Watch the Video: ChemCam Field of View
redOrbit Staff & Wire Reports – Your Universe Online
Curiosity’s first destination will be a natural intersection of three types of terrain known as Glenelg, located some 1,300 feet (400 meters) east southeast of its landing site, NASA officials have announced.
One of the terrain types at Glenelg, which was chosen by the Mars Science Laboratory (MSL) Principal Investigator John Grotzinger of the California Institute of Technology, is layered bedrock, which will be the first drilling target for the one-ton, six-wheeled, $2.6 billion rover, the US space agency explained during a media teleconference on Friday.
“With such a great landing spot in Gale Crater, we literally had every degree of the compass to choose from for our first drive. We had a bunch of strong contenders. It is the kind of dilemma planetary scientists dream of, but you can only go one place for the first drilling for a rock sample on Mars,” Grotzinger said. “That first drilling will be a huge moment in the history of Mars exploration.”
Part of what makes Curiosity’s landing location so attractive is that it is the bottom of an alluvial fan — a pattern of sedimentary rocks, dirt and sand that had been deposited by an ancient source of flowing water (likely a river). A NASA official has pointed out, since water is a requirement to sustain life as we understand it, the presence of an alluvial fan makes this a prime starting point in the search for evidence that Mars could once harbor life.
Prior to the rover’s departure, the team overseeing its Chemistry and Camera (ChemCam) instrument was set to make sure that the mast-mounted laser and telescope unit was fully operational. On Friday, NASA announced that the first 10 photos had been received from ChemCam’s remote micro imager, and the first test bursts of the laser and the first spectral reading were on pace to be completed sometime over the weekend.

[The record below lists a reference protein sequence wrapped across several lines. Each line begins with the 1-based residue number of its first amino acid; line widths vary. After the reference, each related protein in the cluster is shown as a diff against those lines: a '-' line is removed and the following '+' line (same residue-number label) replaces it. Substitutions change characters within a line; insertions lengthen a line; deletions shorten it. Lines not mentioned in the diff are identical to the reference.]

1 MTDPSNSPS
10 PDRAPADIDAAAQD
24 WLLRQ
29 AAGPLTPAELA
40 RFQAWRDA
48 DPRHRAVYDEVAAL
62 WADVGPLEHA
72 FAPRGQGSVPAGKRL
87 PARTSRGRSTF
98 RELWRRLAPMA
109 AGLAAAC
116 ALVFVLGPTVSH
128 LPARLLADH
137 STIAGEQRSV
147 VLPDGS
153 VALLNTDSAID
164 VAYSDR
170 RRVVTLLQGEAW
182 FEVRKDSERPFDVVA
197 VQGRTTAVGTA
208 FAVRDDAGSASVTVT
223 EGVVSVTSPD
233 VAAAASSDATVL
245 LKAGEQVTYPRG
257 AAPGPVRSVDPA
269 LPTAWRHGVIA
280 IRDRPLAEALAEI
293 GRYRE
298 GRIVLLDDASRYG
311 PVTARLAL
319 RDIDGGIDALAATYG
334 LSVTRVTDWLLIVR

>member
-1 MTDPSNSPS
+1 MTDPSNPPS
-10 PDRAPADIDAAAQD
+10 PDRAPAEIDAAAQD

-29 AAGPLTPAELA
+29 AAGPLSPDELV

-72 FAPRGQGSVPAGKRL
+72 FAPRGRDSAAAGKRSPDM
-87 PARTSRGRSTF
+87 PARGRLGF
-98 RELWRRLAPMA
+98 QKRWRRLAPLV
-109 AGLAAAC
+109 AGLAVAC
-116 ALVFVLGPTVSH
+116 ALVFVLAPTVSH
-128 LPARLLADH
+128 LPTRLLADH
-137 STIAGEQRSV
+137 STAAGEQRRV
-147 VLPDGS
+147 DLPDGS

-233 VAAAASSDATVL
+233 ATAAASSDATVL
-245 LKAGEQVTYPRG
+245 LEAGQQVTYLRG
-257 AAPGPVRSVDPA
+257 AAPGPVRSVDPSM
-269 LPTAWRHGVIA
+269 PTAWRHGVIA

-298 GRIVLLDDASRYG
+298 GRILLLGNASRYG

“The successful delivery of these photos means we can begin efforts in earnest for the first images of Mars rocks by the ChemCam instrument and the first use of the instrument´s laser,” Roger Wiens, Principal Investigator of the ChemCam Team and a planetary scientist at Los Alamos National Laboratory, said in a statement. “We anticipate these next steps over the weekend.”
He added that the first target, identified as Rock N-165, “looks like your typical Mars rock, about three inches (seven centimeters) wide and it’s about 10 feet away. We are going to hit it with 14 milliJoules of energy 30 times in 10 seconds. It is not only going to be an excellent test of our system, but it should be pretty cool too.”
ChemCam is one of 10 different instruments that Curiosity will use to study the history of Mars over the course of the next 98 weeks (equivalent to one Martian year). The laser fires a powerful pulse that NASA says can vaporize a small target up to 23 feet away, and the unit’s 4.3-inch aperture telescope captures the flash from the glowing plasma. The light is then sent to a spectrometer in the MSL’s chassis, where the colors from it are recorded so that scientists can determine what elements comprised the material originally targeted by the laser.
This weekend’s activities are the start of something amazing, according to NASA scientists.
“There will be a lot of important firsts that will be taking place for Curiosity over the next few weeks, but the first motion of its wheels, the first time our roving laboratory on Mars does some actual roving, that will be something special,” Michael Watkins, mission manager for Curiosity from the Jet Propulsion Laboratory in Pasadena, California, said.
“In the coming months and years, Curiosity will tell us an incredible story,” added Grotzinger.